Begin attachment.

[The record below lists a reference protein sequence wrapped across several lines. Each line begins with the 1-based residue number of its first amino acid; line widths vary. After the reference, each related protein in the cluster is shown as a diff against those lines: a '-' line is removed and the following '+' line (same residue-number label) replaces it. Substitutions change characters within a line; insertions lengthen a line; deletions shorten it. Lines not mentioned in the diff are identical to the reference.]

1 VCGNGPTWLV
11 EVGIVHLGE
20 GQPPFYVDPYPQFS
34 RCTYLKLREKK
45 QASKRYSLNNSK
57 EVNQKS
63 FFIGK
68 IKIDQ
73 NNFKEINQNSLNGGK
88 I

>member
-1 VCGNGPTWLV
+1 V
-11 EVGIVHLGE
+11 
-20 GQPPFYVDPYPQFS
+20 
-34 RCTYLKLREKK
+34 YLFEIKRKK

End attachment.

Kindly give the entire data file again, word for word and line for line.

[The record below lists a reference protein sequence wrapped across several lines. Each line begins with the 1-based residue number of its first amino acid; line widths vary. After the reference, each related protein in the cluster is shown as a diff against those lines: a '-' line is removed and the following '+' line (same residue-number label) replaces it. Substitutions change characters within a line; insertions lengthen a line; deletions shorten it. Lines not mentioned in the diff are identical to the reference.]

1 VCGNGPTWLV
11 EVGIVHLGE
20 GQPPFYVDPYPQFS
34 RCTYLKLREKK
45 QASKRYSLNNSK
57 EVNQKS
63 FFIGK
68 IKIDQ
73 NNFKEINQNSLNGGK
88 I

>member
-1 VCGNGPTWLV
+1 V
-11 EVGIVHLGE
+11 
-20 GQPPFYVDPYPQFS
+20 
-34 RCTYLKLREKK
+34 YLFEIKRKK